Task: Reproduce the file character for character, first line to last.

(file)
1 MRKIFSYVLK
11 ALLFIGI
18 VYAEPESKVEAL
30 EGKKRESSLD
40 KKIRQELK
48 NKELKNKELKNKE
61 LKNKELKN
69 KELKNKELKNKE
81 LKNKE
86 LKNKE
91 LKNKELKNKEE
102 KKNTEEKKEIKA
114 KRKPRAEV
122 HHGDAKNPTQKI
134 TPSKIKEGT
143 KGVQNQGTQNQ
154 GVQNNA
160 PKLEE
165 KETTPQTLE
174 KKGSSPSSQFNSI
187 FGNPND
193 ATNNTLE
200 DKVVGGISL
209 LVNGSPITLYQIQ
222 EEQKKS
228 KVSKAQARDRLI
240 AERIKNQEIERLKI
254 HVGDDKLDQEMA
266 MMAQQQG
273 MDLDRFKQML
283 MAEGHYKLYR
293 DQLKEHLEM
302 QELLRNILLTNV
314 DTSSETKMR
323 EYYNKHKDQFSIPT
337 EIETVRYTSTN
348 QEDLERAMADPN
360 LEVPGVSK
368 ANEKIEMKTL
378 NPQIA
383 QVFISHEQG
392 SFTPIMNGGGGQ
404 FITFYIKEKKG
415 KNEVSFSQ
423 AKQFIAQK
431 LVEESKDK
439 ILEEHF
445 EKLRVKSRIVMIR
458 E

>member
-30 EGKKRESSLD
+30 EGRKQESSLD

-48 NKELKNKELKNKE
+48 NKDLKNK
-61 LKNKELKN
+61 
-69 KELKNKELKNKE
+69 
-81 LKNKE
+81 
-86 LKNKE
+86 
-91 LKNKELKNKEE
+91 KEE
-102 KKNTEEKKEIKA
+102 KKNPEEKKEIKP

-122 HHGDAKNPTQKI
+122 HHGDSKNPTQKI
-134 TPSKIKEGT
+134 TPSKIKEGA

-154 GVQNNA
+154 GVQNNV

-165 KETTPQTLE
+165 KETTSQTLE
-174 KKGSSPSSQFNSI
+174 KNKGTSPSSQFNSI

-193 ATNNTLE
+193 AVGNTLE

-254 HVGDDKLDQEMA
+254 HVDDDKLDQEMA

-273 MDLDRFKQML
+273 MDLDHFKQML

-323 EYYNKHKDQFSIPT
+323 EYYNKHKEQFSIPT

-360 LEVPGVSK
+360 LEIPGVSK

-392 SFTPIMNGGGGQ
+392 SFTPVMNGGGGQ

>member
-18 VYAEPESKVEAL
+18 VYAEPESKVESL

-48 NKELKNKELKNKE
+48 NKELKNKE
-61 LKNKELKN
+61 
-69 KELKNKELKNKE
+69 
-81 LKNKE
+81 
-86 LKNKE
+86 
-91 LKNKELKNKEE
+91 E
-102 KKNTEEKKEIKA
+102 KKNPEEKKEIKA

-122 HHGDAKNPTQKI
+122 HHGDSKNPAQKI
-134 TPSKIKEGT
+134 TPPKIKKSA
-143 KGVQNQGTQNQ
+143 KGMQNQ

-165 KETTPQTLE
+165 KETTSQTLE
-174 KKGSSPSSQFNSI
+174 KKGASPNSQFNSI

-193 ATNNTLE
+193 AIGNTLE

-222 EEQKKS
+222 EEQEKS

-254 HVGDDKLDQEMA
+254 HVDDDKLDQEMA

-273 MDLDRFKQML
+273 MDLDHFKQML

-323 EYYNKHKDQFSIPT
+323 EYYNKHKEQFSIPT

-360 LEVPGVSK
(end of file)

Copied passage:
1 MRKIFSYVLK
11 ALLFIGI
18 VYAEPESKVEAL
30 EGKKRESSLD
40 KKIRQELK
48 NKELKNKELKNKE
61 LKNKELKN
69 KELKNKELKNKE
81 LKNKE
86 LKNKE
91 LKNKELKNKEE
102 KKNTEEKKEIKA
114 KRKPRAEV
122 HHGDAKNPTQKI
134 TPSKIKEGT
143 KGVQNQGTQNQ
154 GVQNNA
160 PKLEE
165 KETTPQTLE
174 KKGSSPSSQFNSI
187 FGNPND
193 ATNNTLE
200 DKVVGGISL
209 LVNGSPITLYQIQ
222 EEQKKS
228 KVSKAQARDRLI
240 AERIKNQEIERLKI
254 HVGDDKLDQEMA
266 MMAQQQG
273 MDLDRFKQML
283 MAEGHYKLYR
293 DQLKEHLEM
302 QELLRNILLTNV
314 DTSSETKMR
323 EYYNKHKDQFSIPT
337 EIETVRYTSTN
348 QEDLERAMADPN
360 LEVPGVSK
368 ANEKIEMKTL
378 NPQIA
383 QVFISHEQG
392 SFTPIMNGGGGQ
404 FITFYIKEKKG
415 KNEVSFSQ
423 AKQFIAQK
431 LVEESKDK
439 ILEEHF
445 EKLRVKSRIVMIR
458 E

>member
-30 EGKKRESSLD
+30 EGRKQESSLD

-48 NKELKNKELKNKE
+48 NKDLKNK
-61 LKNKELKN
+61 
-69 KELKNKELKNKE
+69 
-81 LKNKE
+81 
-86 LKNKE
+86 
-91 LKNKELKNKEE
+91 KEE
-102 KKNTEEKKEIKA
+102 KKNPEEKKEIKP

-122 HHGDAKNPTQKI
+122 HHGDSKNPTQKI
-134 TPSKIKEGT
+134 TPSKIKEGA

-154 GVQNNA
+154 GVQNNV

-165 KETTPQTLE
+165 KETTSQTLE
-174 KKGSSPSSQFNSI
+174 KNKGTSPSSQFNSI

-193 ATNNTLE
+193 AVGNTLE

-254 HVGDDKLDQEMA
+254 HVDDDKLDQEMA

-273 MDLDRFKQML
+273 MDLDHFKQML

-323 EYYNKHKDQFSIPT
+323 EYYNKHKEQFSIPT

-360 LEVPGVSK
+360 LEIPGVSK

-392 SFTPIMNGGGGQ
+392 SFTPVMNGGGGQ

>member
-18 VYAEPESKVEAL
+18 VYAEPESKVESL

-48 NKELKNKELKNKE
+48 NKELKNKE
-61 LKNKELKN
+61 
-69 KELKNKELKNKE
+69 
-81 LKNKE
+81 
-86 LKNKE
+86 
-91 LKNKELKNKEE
+91 E
-102 KKNTEEKKEIKA
+102 KKNPEEKKEIKA

-122 HHGDAKNPTQKI
+122 HHGDSKNPAQKI
-134 TPSKIKEGT
+134 TPPKIKKSA
-143 KGVQNQGTQNQ
+143 KGMQNQ

-165 KETTPQTLE
+165 KETTSQTLE
-174 KKGSSPSSQFNSI
+174 KKGASPNSQFNSI

-193 ATNNTLE
+193 AIGNTLE

-222 EEQKKS
+222 EEQEKS

-254 HVGDDKLDQEMA
+254 HVDDDKLDQEMA

-273 MDLDRFKQML
+273 MDLDHFKQML

-323 EYYNKHKDQFSIPT
+323 EYYNKHKEQFSIPT

-360 LEVPGVSK